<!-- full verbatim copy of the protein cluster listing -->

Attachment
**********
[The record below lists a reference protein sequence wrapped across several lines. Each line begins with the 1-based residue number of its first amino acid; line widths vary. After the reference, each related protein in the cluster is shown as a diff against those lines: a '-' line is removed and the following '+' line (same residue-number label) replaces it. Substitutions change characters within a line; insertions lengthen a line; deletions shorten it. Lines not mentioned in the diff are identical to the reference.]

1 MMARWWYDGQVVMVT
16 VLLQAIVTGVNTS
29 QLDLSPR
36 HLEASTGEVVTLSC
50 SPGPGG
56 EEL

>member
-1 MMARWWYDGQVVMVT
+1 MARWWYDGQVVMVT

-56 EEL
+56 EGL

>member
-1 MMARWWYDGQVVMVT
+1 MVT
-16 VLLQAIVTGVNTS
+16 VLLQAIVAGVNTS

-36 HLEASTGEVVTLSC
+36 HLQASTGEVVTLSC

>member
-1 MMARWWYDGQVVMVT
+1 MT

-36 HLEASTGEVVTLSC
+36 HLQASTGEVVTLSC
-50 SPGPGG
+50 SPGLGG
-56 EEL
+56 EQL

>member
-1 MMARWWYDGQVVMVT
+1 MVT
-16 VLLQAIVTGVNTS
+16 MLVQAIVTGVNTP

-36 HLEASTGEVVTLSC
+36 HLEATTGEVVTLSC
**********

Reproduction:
[The record below lists a reference protein sequence wrapped across several lines. Each line begins with the 1-based residue number of its first amino acid; line widths vary. After the reference, each related protein in the cluster is shown as a diff against those lines: a '-' line is removed and the following '+' line (same residue-number label) replaces it. Substitutions change characters within a line; insertions lengthen a line; deletions shorten it. Lines not mentioned in the diff are identical to the reference.]

1 MMARWWYDGQVVMVT
16 VLLQAIVTGVNTS
29 QLDLSPR
36 HLEASTGEVVTLSC
50 SPGPGG
56 EEL

>member
-1 MMARWWYDGQVVMVT
+1 MARWWYDGQVVMVT

-56 EEL
+56 EGL

>member
-1 MMARWWYDGQVVMVT
+1 MVT
-16 VLLQAIVTGVNTS
+16 VLLQAIVAGVNTS

-36 HLEASTGEVVTLSC
+36 HLQASTGEVVTLSC

>member
-1 MMARWWYDGQVVMVT
+1 MT

-36 HLEASTGEVVTLSC
+36 HLQASTGEVVTLSC
-50 SPGPGG
+50 SPGLGG
-56 EEL
+56 EQL

>member
-1 MMARWWYDGQVVMVT
+1 MVT
-16 VLLQAIVTGVNTS
+16 MLVQAIVTGVNTP

-36 HLEASTGEVVTLSC
+36 HLEATTGEVVTLSC